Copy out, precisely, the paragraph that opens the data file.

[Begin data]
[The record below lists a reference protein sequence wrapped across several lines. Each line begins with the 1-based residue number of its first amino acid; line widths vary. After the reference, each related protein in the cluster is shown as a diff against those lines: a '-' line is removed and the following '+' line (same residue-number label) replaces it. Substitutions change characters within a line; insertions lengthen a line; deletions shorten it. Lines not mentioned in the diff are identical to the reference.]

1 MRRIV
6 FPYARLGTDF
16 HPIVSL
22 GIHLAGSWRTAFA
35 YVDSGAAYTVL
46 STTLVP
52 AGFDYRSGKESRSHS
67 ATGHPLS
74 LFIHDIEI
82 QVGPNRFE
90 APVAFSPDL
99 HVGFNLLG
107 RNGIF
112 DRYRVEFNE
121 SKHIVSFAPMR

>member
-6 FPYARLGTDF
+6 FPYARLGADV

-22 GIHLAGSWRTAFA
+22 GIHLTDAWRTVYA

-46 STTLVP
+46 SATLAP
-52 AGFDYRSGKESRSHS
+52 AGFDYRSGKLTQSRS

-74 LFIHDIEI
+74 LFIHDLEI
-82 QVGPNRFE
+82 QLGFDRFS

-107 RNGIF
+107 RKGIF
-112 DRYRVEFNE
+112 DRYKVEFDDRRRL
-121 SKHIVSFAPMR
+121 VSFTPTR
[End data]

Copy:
[The record below lists a reference protein sequence wrapped across several lines. Each line begins with the 1-based residue number of its first amino acid; line widths vary. After the reference, each related protein in the cluster is shown as a diff against those lines: a '-' line is removed and the following '+' line (same residue-number label) replaces it. Substitutions change characters within a line; insertions lengthen a line; deletions shorten it. Lines not mentioned in the diff are identical to the reference.]